Olivia Wilde made headlines when she posed for Glamour's September issue—while breastfeeding her son. Here's how it all happened. Related: New Celebrity Mom Trend: The Breastfeeding Selfie
Mamas, rejoice: A provision of the Affordable Care Act requires insurance companies to provide copayment-free lactation consulting and breast pumps. But since the law is fairly new, you might lock horns with your insurance provider over what you're entitled to. Three key questions to ask your insurer:
You've seen the backlash against celebrities who have posted breastfeeding selfles online, and now, a California mom created more controversy when she shared a similar photo on Facebook. Why is breastfeeding so taboo? Tell us what you think on Twitter @FitPregnancy.
Tweet us your thoughts @FitPregnancy! Related: The Ultimate Guide to Breastfeeding
Just when you thought giving birth was the hard part, you hit some serious breastfeeding hiccups (not the cute kind your baby makes after dinner). But as any new mother can attest, breastfeeding isn’t easy. In fact, you’ve probably wondered if it’s really worth the blood (yes, blood), sweat, and tears.
Corky Harvey, R.N., M.S., a lactation consultant and co-owner of The Pump Station, shows you how to best use a breast pump. Related: How to Breastfeed: Master the Deep Latch Technique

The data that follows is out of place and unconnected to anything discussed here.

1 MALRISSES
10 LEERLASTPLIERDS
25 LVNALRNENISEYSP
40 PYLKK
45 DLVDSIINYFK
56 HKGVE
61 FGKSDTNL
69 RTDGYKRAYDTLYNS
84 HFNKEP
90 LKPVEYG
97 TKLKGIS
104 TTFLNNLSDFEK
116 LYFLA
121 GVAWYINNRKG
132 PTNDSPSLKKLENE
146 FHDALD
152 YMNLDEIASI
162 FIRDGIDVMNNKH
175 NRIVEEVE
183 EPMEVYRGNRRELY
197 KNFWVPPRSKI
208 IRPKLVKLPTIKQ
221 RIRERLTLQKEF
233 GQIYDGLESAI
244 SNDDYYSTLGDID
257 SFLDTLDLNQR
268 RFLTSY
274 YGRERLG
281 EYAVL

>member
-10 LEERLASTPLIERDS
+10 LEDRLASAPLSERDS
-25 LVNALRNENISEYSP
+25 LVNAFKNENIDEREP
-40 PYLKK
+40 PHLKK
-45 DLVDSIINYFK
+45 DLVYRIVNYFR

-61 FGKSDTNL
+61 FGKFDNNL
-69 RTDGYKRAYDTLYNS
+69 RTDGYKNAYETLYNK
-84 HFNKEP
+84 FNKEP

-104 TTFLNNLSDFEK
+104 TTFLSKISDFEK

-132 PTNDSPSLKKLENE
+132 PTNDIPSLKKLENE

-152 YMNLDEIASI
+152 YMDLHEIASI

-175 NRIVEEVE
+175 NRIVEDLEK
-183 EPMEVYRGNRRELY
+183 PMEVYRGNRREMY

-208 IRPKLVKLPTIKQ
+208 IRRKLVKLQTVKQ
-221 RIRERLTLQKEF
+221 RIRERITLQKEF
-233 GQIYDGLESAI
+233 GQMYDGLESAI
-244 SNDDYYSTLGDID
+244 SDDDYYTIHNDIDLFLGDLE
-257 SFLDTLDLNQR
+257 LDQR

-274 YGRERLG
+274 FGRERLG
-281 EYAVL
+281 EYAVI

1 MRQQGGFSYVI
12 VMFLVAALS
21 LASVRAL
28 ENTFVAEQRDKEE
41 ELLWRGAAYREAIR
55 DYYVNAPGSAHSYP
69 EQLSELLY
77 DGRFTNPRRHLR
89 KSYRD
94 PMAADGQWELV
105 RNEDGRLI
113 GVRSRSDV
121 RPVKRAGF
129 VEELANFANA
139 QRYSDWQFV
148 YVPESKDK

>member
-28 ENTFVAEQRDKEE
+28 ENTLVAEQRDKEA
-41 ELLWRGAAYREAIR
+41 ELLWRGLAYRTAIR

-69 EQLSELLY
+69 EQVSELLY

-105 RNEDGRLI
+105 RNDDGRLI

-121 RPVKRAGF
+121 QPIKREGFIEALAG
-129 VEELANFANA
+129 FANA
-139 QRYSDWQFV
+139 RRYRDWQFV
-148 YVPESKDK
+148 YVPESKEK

Looking for a place to hang with other breastfeeding moms and chat about the issues you're facing—without judgy glances? Baby Cafés, popular with European moms for years, are springing up across the U.S. Typically, they take over local community or children's centers, serve lattes and other hot bevvies, and are open one or more days a week.
A lot of things can come between you and your breastfeeding plan: an erratic schedule, lips that won’t latch, and chaffed nipples, to name a few. Enlisting the help of a lactation consultant, though, can seriously up your odds of hitting your breast-to-baby goals, according to a new study in the American Journal of Public Health.
How long do you think you should talk to your prenatal doctor about breastfeeding? While you may not have a specific amount of time in mind, if the duration 39 seconds sounds a bit short, it is. But a new study published in Obstetrics & Gynecology found just that: Researchers recorded conversations from people’s first prenatal visits, and found that doctors spent an average of 39 seconds talking to women about breastfeeding.